Capitalism as we know it is over. So suggests a new report commissioned by a group of scientists appointed by the UN Secretary-General. The main reason? We’re transitioning rapidly to a radically different global economy, due to our increasingly unsustainable exploitation of the planet’s environmental resources. … Those are the stark implications of a new scientific background paper prepared by a team of Finnish biophysicists. The team from the BIOS Research Unit in Finland were asked to provide research that would feed into the drafting of the UN Global Sustainable Development Report (GSDR), which will be released in 2019.
Air pollution particles found in mothers’ placentas The Guardian September 16, 2018
Scientists are increasingly finding that air pollution results in health problems far beyond the lungs. In August, research revealed that air pollution causes a “huge” reduction in intelligence, while in 2016 toxic nanoparticles from air pollution were discovered in human brains.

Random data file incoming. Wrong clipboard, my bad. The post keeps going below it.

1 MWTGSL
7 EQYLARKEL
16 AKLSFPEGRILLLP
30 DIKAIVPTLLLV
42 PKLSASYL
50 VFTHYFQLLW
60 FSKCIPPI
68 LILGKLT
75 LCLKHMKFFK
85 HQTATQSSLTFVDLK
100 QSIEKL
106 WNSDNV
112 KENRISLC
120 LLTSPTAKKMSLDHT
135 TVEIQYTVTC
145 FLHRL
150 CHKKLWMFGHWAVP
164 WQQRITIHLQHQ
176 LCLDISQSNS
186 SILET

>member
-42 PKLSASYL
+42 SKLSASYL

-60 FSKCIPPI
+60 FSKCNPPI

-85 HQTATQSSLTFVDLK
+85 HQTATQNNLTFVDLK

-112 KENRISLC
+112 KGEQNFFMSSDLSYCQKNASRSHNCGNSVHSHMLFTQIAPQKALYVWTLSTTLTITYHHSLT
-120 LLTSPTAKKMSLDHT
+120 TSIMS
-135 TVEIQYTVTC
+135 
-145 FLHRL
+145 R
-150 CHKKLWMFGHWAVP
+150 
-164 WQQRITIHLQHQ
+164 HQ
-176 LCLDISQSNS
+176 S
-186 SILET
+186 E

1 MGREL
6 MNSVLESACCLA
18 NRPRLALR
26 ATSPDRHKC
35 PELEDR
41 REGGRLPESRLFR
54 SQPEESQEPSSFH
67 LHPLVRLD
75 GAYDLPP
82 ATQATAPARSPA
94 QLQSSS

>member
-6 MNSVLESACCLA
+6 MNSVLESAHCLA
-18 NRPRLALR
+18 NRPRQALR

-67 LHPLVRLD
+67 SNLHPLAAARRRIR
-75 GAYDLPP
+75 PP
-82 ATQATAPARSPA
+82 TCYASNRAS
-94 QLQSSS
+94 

Flood frequency of the world’s largest river has increased fivefold University of Leeds September 19, 2018
A recent study of more than 100 years of river level records from the Amazon shows a significant increase in frequency and severity of floods. The scientists’ analysis of the potential causes could contribute to more accurate flood prediction for the Amazon Basin. Water levels of the Amazon River have been recorded daily in Port of Manaus, Brazil since the beginning of the last century. The team used 113 years of water level records and found extreme floods and droughts have become more frequent over the last two to three decades. … As a result of greenhouse warming, wind belts in mid to high latitudes in the Southern hemisphere have shifted further south, opening a window for transport of warm Indian ocean waters around the tip of Africa, via the Agulhas current, towards the tropical Atlantic.
Book Review The Vanishing Face of Gaia by James Lovelock was published in 2009.